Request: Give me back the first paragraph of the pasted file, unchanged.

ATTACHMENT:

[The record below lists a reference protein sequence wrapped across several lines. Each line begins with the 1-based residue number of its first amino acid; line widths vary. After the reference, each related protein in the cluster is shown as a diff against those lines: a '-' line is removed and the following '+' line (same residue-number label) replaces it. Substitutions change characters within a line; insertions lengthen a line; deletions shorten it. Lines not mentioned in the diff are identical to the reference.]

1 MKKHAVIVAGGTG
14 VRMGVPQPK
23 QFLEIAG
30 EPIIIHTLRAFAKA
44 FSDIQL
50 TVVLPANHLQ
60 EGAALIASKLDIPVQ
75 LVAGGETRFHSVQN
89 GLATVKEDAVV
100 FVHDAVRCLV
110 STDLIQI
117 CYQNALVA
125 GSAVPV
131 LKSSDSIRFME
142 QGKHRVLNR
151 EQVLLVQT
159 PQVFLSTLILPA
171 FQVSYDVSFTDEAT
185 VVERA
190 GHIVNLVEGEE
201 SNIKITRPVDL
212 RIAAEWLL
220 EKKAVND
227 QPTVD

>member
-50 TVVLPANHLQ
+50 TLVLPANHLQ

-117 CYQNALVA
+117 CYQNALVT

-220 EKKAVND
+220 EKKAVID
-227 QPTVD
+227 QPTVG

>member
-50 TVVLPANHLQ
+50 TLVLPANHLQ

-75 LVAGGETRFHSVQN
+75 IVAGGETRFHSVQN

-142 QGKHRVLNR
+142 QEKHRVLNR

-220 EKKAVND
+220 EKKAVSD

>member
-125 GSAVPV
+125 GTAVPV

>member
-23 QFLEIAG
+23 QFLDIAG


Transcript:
[The record below lists a reference protein sequence wrapped across several lines. Each line begins with the 1-based residue number of its first amino acid; line widths vary. After the reference, each related protein in the cluster is shown as a diff against those lines: a '-' line is removed and the following '+' line (same residue-number label) replaces it. Substitutions change characters within a line; insertions lengthen a line; deletions shorten it. Lines not mentioned in the diff are identical to the reference.]